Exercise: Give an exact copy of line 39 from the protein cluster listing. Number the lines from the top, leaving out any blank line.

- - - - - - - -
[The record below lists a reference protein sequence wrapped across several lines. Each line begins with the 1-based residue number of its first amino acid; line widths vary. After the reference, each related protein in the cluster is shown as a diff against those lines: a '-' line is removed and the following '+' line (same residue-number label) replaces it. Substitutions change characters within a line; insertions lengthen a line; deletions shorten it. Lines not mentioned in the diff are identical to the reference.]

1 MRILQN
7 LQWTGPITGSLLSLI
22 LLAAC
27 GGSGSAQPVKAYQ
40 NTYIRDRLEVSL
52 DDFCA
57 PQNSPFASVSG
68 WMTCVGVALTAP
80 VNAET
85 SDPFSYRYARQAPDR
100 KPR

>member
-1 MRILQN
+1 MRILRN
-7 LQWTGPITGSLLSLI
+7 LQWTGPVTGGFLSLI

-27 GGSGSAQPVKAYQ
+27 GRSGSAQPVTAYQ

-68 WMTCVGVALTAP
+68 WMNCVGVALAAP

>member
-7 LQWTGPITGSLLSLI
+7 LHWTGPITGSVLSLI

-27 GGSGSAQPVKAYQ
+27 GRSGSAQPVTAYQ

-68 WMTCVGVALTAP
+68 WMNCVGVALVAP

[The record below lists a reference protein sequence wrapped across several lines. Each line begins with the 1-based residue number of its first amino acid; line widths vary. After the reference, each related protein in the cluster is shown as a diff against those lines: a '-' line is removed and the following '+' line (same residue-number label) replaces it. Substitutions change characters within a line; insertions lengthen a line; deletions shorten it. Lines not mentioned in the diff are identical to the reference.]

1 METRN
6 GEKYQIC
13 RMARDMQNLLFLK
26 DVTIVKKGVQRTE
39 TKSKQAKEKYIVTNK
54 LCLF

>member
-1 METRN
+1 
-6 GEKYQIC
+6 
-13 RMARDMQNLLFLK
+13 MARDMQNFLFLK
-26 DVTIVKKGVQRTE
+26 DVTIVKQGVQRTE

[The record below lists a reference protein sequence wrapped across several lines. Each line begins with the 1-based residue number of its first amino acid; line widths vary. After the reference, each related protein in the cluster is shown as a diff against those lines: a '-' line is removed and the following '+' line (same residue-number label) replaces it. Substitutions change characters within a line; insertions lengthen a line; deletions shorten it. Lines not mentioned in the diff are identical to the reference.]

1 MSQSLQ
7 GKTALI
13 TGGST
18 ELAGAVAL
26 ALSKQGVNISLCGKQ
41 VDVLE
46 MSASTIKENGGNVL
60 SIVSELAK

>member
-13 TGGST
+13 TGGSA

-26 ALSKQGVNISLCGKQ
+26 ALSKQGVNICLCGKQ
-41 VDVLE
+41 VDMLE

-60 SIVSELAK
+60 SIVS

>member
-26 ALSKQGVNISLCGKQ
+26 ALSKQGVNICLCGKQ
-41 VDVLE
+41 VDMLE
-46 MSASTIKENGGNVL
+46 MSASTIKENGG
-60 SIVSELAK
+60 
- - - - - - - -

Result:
-6 GEKYQIC